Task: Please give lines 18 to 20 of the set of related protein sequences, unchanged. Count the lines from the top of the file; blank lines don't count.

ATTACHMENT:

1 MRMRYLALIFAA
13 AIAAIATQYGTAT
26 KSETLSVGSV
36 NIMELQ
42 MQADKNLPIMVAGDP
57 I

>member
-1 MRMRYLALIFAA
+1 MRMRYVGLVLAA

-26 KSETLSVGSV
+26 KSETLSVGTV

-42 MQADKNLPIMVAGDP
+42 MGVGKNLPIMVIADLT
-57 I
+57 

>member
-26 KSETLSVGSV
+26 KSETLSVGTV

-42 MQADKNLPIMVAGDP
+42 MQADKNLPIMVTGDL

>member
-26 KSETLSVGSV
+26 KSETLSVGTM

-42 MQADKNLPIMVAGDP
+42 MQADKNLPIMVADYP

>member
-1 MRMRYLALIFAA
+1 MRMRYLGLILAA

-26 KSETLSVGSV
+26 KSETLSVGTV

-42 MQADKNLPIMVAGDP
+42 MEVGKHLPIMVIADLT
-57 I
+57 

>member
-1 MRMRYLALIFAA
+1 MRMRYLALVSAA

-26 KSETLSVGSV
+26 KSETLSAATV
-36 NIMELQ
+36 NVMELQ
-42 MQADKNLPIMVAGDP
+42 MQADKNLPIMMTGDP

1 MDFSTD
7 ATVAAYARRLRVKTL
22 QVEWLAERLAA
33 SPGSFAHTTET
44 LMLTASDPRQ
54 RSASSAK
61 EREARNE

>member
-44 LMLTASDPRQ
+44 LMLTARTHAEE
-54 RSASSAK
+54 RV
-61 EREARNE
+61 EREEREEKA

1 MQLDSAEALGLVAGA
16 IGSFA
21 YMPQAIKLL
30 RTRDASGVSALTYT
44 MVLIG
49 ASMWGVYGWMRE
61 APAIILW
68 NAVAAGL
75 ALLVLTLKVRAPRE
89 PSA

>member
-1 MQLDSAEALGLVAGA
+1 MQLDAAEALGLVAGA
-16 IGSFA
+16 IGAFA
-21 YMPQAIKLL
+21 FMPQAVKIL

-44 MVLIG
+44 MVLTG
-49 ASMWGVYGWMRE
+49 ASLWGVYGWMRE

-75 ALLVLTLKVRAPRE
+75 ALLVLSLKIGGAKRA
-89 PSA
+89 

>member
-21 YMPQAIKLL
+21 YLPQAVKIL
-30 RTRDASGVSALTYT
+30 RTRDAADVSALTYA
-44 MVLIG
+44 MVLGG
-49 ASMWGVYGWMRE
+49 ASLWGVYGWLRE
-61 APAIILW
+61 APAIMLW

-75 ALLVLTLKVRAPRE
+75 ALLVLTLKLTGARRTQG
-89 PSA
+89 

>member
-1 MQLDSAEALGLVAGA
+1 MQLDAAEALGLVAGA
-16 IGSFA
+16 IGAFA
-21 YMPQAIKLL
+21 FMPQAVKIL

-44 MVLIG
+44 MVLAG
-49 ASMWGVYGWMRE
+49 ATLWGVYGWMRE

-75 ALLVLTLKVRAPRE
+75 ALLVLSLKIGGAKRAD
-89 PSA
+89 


+26 KSETLSVGTV

-42 MQADKNLPIMVAGDP
+42 MQADKNLPIMVTGDL